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Two major silver collections on offer this autumn

04 August 2008Written by ATG Reporter

Two major silver collections will be sold by UK provincial salerooms in the autumn season. Edinburgh-based auctioneers Lyon & Turnbull will offer for sale the first part of the Chen collection in London on November 23, while Salisbury’s Woolley & Wallis will complement their October silver sale with a single-owner catalogue devoted to the collection of the late George Petzall.

Hong Kong collectors Sinclair and Raye Heather Chen have spent 14 years acquiring the silver and works of art that Lyon & Turnbull are to sell on November 23 at the Caledonian Club, Belgravia.

Part one of two comprises top-quality Russian and English silver including a silver-gilt cloisonné and en-plein enamel casket marked for Fedor Ruckert, Moscow 1908-1917 (estimate £40,000-50,000) and a set of four Paul Storr silver-gilt candlesticks bearing the crest of William, 1st Earl of Lonsdale (estimate £60,000-£80,000).

Part two, which will follow in spring 2009, will include fine Viennese enamels and rock crystal, Asian and European works of art, as well as European carved ivories.

Lyon & Turnbull estimate the collection as a whole is worth £6m. It will be available to view in Philadelphia (Freemans, October 1-5), New York (The Forbes Gallery, October 6-12) and Edinburgh (Lyon & Turnbull, November 15-16) before moving to Belgravia for sale.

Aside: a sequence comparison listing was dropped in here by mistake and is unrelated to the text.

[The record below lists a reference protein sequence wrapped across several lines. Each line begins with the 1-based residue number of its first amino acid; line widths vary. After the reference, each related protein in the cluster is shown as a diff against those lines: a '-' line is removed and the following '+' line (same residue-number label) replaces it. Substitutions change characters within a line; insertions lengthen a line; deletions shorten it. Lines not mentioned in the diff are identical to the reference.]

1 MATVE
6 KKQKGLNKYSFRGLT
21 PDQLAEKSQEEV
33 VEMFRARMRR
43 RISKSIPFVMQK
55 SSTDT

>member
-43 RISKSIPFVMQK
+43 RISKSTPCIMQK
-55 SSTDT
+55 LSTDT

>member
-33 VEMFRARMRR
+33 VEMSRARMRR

George Petzall (1937-2008), whose collection Woolley & Wallis will sell on October 28, was well known to older members of the silver trade (he later became reclusive) and is remembered both for his eccentricities and his eye for great detail.

When he started his career in the antiques hypermarket at the junction of Kensington High Street and Kensington Church Street in the early 1960s, he wore a powdered wig, breeches and tailcoat. Brown roll-up cheroots and turtleneck sweaters later became his trademark.

He particularly liked to buy wine funnels, vinaigrettes and card cases (castle tops were a speciality) keeping the best pieces for a personal collection stored in bags in his flat in West Hampstead.

The result is the £200,000 accumulation of silver smallwork and objects of vertu to be offered in nearly 500 lots on October 29.

By Roland Arkell

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